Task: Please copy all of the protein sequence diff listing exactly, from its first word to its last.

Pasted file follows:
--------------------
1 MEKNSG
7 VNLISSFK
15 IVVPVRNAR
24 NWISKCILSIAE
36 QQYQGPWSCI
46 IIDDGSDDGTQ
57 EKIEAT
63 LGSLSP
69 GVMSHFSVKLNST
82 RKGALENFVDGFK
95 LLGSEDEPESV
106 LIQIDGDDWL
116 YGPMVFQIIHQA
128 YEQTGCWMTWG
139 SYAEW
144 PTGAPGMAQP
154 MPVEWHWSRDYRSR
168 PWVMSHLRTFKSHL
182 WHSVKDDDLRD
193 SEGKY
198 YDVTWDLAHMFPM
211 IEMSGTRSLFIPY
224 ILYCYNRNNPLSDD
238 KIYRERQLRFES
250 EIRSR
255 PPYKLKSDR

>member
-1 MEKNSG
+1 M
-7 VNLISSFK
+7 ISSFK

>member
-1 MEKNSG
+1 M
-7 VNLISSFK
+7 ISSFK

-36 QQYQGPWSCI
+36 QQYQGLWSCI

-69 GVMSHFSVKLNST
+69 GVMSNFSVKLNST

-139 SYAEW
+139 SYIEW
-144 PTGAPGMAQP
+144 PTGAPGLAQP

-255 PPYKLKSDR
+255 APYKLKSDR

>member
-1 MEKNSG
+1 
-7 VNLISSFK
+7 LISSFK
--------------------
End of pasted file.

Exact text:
1 MEKNSG
7 VNLISSFK
15 IVVPVRNAR
24 NWISKCILSIAE
36 QQYQGPWSCI
46 IIDDGSDDGTQ
57 EKIEAT
63 LGSLSP
69 GVMSHFSVKLNST
82 RKGALENFVDGFK
95 LLGSEDEPESV
106 LIQIDGDDWL
116 YGPMVFQIIHQA
128 YEQTGCWMTWG
139 SYAEW
144 PTGAPGMAQP
154 MPVEWHWSRDYRSR
168 PWVMSHLRTFKSHL
182 WHSVKDDDLRD
193 SEGKY
198 YDVTWDLAHMFPM
211 IEMSGTRSLFIPY
224 ILYCYNRNNPLSDD
238 KIYRERQLRFES
250 EIRSR
255 PPYKLKSDR

>member
-1 MEKNSG
+1 M
-7 VNLISSFK
+7 ISSFK

>member
-1 MEKNSG
+1 M
-7 VNLISSFK
+7 ISSFK

-36 QQYQGPWSCI
+36 QQYQGLWSCI

-69 GVMSHFSVKLNST
+69 GVMSNFSVKLNST

-139 SYAEW
+139 SYIEW
-144 PTGAPGMAQP
+144 PTGAPGLAQP

-255 PPYKLKSDR
+255 APYKLKSDR

>member
-1 MEKNSG
+1 
-7 VNLISSFK
+7 LISSFK